Group's communication of 27 July 2012 within the 60-day deadline.
In a letter of 5 October 2012, the Government requested an
extension of the deadline, effectively outside the 60-day period
for replying to the allegation, and therefore not granted.
30. The Working Group would like to point out that
it has not yet, by 21 November 2012, received a response to the
specific allegations made by the source.
31. In the absence of a response from the
Government, the Working Group is able, based on its revised methods
of work, to render an opinion in the light of the information
submitted to it.
32. In 2011 the Human Rights Committee in its
concluding observations on Ethiopia addressed matters that are
relevant to this opinion, including issues such as overly broad
anti-terrorism offences and freedom of expression:
While the Committee appreciates the State party's
need to adopt measures to combat acts of terrorism, it regrets the
unclear definition of certain offences in Proclamation 652/2009 and
is concerned by the scope of some of its provisions, including the
criminalization of encouragement of and inducement to terrorism
through publication, which can lead to abuse against the media
(arts. 2, 15 and 19).
The State party should ensure that its
anti-terrorism legislation defines the nature of those acts with
sufficient precision to enable individuals to regulate their
conduct accordingly. The State party should ensure that its
legislation is limited to crimes that deserve to attract the grave
consequences associated with terrorism, and revise its legislation
that imposes undue restrictions on the exercise of rights under the
The Committee is concerned by provisions of the
Proclamation on the Freedom of the Mass Media and Access to
Information (No. 591/2008), in particular the registration
requirements for newspapers, the severe penalties for criminal
defamation, and the inappropriate application of this law in the
combat against terrorism, as illustrated by the closure of many
newspapers and legal charges brought against some journalists. The
Committee is also concerned by reports received about the
impossibility of accessing various foreign websites and radio
stations (art. 19).
The State party should revise its legislation to
ensure that any limitations on the rights to freedom of expression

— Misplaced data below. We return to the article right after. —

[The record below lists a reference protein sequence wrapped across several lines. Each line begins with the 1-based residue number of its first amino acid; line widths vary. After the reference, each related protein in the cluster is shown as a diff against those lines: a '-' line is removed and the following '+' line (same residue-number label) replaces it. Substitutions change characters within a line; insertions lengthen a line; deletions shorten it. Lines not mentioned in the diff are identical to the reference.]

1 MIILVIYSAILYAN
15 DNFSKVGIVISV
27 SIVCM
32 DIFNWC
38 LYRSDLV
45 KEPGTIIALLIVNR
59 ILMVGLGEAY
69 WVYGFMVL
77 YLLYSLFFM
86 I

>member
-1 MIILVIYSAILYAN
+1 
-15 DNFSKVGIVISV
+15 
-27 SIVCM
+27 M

are in strict compliance with article 19, paragraph 3, of the
Covenant, and in particular it should review the registration
requirements for newspapers and ensure that media are free from
harassment and intimidation.6
33. In the 2012 report of the Special Rapporteur
on torture and other cruel, inhuman or degrading treatment or
punishment, concern is expressed that the rights of Mr. Nega and
two other individuals under the Convention against Torture and
Other Cruel, Inhuman or Degrading Treatment or Punishment have been
violated. The Special Rapporteur added the following:
The Special Rapporteur regrets that the Government
of Ethiopia has not responded to this communication, thereby
failing to cooperate with the mandate established by the Human
Rights Council. The communication referred to the alleged
ill-treatment of Mr. Eskinder Nega, the alleged torture of Mr.
Woubshet Taye, and the lack of access to doctors of Ms. Reeyot
Alemu while in detention. In this context, the Special Rapporteur
recalls that article 12 of the Convention against Torture requires
the competent authorities to undertake a prompt and impartial
investigation wherever there are reasonable grounds to believe that
torture has been committed, and article 7 requires State parties to
prosecute suspected perpetrators of torture. In light of the fact
that no evidence has been provided to the contrary, the Special
Rapporteur is concerned that the rights of the aforementioned
individuals under the UN Convention against Torture have been
violated. The Special Rapporteur calls on the Government to
investigate, prosecute and punish all cases of torture and
ill-treatment and to ensure full redress to the
34. On 2 February 2012, five special rapporteurs,
the Special Rapporteur on the promotion and protection of the right
to freedom of opinion and expression, the Special Rapporteur on the
promotion and protection of human rights and fundamental freedoms
while countering terrorism, the Special Rapporteur on the situation
of human rights defenders, the Special Rapporteur on the rights to
freedom of peaceful assembly and of association, and the Special
Rapporteur on the independence of judges and lawyers, expressed
their dismay at the continuing abuse of anti-terrorism legislation
to curb freedom of expression in Ethiopia.8 The Special
Rapporteur on the situation of human rights defenders emphasized
that "journalists, bloggers and others advocating for increased
respect for human rights should not be subject to pressure for the
mere fact that their views are not in alignment with those of the
Government". She expressed especial concern over "the case of Mr.
Eskinder Nega, a blogger and human rights defender who may face the
death penalty if convicted. Mr. Nega has been advocating for reform
on the issue of the right to assemble peacefully in
35. After the sentencing of Mr. Nega, the United
Nations High Commissioner for Human Rights on 18 July 2012 stated
her serious alarm over the current climate of intimidation against
human rights defenders and journalists in Ethiopia, resulting from
the use of "overly broad" laws on terrorism and civil society
registration. She stated that:
"The recent sentencing of 20 Ethiopians, including
prominent blogger Eskinder Nega, journalists and opposition
figures, under the vague anti-terrorism law has brought into stark
focus the precarious situation of journalists, human rights
defenders and Government critics in the country.
The very harsh sentences handed down to
journalists and other Government critics in recent months, coupled
with excessive restrictions placed on human rights NGOs in the
country have had the effect of stifling dissent and seriously
undermining the freedom of opinion and expression in Ethiopia.